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Blue Denim:

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I wanted a skirt reminiscent of a traditional denim skirt and mimicked my high school skirt.  And, I wanted it to be casual enough to wear with some of the graphic tees I have but never wear (because I don’t have anything to wear them with).  My only additional alteration with this version was to add an extra inch in length to the skirt overall, but of course not to the center back to make up for my swayback adjustment. Sigh.

Jordan thinks these skirts are shorter than I normally wear. He claims I like to cover my knees. But, I wanted something short for summer that subbed in for actual shorts:-)

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For this version, I used really cute donut jeans buttons. I used dark grey topstitching thread and it pulls the nickel of the buttons in nicely. All but two of these buttons popped off while wearing or putting on the first few times.

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Overall, a nice little summer skirt pattern. And, for once I am on trend!  Plus, you know I love anything even vaguely nautical:-)

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This is an embarrassingly bad salute. I am clearly out of practice.

 

 

African / Dutch Wax Fabric Exhibit

Just popping in to give a plug for a wonderful textile exhibit I saw last week on African Wax Prints at the Philadelphia Museum of Art  with Carolyn, Andrea and Claudine.

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Philly is an easy two-hour drive from Baltimore and has one of the few remaining costume collections on the east coast. While no Met / Brooklyn Museum of Art collection, it was a phenomenal exhibition and worth a visit.

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The Vlisco: Fashion on a Global Stage exhibit is part of their season long Creative Africa focus.

Smartly curated, the Vlisco exhibit shows clothing made up in the wax prints. But, also highlights the history and meaning of various prints along the walls. In addition, they give a history of the company, how the wax trade worked and how the fabrics are made.

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Briefly, the fabrics we know today as ‘wax prints’ were originally made in Holland for the Indonesian market. The Indonesian batik process was labor intensive. So, the Dutch tried to speed up the process with mechanics.

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While the Indonesians rejected the prints, the global slave/commodities trade  brought it to the African continent and they fell for the bright and bold colors.

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I, as a confirmed magpie, will wear ALL the wax prints. Years ago I went to Ghana and must have brought home 60 – 100 yards of wax prints. I didn’t buy any fabric when I went to Bali. Turns out I was totally underwhelmed by Indonesian batiks. But, I highly recommend a textile tour if you do go to Bali. It’s worth it to see the process.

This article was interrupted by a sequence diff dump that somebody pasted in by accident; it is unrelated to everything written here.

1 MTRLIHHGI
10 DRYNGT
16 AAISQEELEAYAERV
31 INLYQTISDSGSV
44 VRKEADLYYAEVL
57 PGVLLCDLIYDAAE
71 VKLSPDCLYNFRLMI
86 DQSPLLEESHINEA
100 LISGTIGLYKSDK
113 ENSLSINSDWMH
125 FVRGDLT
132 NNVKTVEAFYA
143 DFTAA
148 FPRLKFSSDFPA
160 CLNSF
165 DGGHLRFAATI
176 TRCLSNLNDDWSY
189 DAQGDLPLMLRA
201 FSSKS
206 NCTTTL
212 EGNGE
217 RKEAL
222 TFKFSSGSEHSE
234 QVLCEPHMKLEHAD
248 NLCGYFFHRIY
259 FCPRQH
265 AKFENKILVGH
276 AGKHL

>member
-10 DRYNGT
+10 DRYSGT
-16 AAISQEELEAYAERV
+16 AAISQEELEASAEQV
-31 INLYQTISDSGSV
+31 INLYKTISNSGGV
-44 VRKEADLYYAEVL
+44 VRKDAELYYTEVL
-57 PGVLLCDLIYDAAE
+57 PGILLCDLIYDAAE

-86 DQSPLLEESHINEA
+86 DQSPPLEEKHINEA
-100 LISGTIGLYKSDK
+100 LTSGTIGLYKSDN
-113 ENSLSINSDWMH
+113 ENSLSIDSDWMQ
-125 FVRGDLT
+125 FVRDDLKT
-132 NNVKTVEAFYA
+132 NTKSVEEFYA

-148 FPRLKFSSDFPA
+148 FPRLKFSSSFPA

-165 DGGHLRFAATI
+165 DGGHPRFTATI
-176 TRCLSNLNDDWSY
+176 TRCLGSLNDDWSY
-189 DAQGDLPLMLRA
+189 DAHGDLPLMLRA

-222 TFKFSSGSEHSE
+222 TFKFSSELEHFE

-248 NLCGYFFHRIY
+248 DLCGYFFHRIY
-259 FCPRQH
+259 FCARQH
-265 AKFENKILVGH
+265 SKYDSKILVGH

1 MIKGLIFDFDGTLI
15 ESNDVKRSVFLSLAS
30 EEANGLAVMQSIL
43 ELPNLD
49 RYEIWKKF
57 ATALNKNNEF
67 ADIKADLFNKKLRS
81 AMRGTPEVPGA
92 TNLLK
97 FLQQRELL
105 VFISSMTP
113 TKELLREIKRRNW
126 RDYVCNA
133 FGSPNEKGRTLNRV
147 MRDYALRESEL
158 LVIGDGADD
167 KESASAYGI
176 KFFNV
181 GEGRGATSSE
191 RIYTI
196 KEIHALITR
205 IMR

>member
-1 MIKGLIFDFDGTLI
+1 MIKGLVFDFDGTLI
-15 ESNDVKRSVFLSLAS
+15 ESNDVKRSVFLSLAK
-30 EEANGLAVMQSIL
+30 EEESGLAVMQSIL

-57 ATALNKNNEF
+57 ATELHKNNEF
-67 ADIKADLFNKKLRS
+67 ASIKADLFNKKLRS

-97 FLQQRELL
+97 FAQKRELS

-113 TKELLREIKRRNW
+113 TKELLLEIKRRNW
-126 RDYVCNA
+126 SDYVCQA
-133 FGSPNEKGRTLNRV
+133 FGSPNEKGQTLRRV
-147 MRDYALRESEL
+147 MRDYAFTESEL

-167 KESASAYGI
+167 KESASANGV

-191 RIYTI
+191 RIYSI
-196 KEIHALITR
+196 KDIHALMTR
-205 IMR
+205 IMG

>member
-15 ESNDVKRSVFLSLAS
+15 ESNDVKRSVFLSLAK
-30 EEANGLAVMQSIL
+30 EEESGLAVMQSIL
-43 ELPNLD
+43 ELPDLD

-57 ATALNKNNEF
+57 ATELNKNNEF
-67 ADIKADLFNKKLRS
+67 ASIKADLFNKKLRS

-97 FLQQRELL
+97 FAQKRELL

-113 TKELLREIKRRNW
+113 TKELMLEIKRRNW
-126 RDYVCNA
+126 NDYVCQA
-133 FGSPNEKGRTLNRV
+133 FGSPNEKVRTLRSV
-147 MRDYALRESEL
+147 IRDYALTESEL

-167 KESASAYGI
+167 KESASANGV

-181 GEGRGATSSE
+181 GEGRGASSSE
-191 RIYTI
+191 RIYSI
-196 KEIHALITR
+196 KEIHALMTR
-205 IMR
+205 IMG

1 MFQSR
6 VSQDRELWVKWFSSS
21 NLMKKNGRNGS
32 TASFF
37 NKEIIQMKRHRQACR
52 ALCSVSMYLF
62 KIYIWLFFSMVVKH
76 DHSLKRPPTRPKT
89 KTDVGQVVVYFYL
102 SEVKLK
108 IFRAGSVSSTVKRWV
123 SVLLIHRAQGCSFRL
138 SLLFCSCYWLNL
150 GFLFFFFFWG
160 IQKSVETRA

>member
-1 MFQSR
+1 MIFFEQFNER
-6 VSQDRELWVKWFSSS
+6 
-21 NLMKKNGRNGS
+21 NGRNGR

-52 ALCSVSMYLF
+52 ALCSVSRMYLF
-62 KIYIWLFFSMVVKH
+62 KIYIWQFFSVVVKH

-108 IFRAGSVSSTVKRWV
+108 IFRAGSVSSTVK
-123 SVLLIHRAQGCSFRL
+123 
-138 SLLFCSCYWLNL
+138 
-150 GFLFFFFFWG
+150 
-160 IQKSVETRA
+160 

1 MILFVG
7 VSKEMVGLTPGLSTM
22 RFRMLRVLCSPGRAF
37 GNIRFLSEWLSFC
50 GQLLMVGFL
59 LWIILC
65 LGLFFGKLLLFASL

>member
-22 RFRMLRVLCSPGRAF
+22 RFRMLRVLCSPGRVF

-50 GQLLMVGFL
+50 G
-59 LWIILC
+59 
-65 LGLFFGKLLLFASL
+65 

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Yet, when I look at Dutch wax prints, it’s easy to see the roots of the Indonesian batik process.

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You know, I generally don’t like saying ‘African’ because Africa is a continent made up of 54 different countries. I imagine it’s correct to say Dutch Wax Prints as the most famous line is Vlisco and they are made in the Netherlands. But, there are companies in Africa who also make prints like GTP.  I try to say Ankara which is how a lot of the West Africans I know refer to it and it shows up on Instagram.

Let’s close with some of my favorites:

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Shirtdress. This is going to happen this year. I promise.

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Cape Dress. It’s so gorgeous I weep.

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I just want to wear it and dramatically walk out of a room.

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Overall, a totally satisfying exhibit.

 

More photos from the exhibit with a few from my textile tour in Bali.

Some further reading if you’re interested:

Africa’s Fabric is Dutch, the New York Times

When West Africans Dress, the Fabric is the Message , The New York Times


 

Finally, I’m slowly working on altering some of my mom’s clothes for my wardrobe. This dress was made for my mom by my Aunt Judy when she visited Ghana.

 

I’d like to thank the Ghanian women who made my mom’s two piece dress for their 4 inch seam allowances. I was able to let the top out and wear it to the exhibition. I’m about six sizes larger than my mom.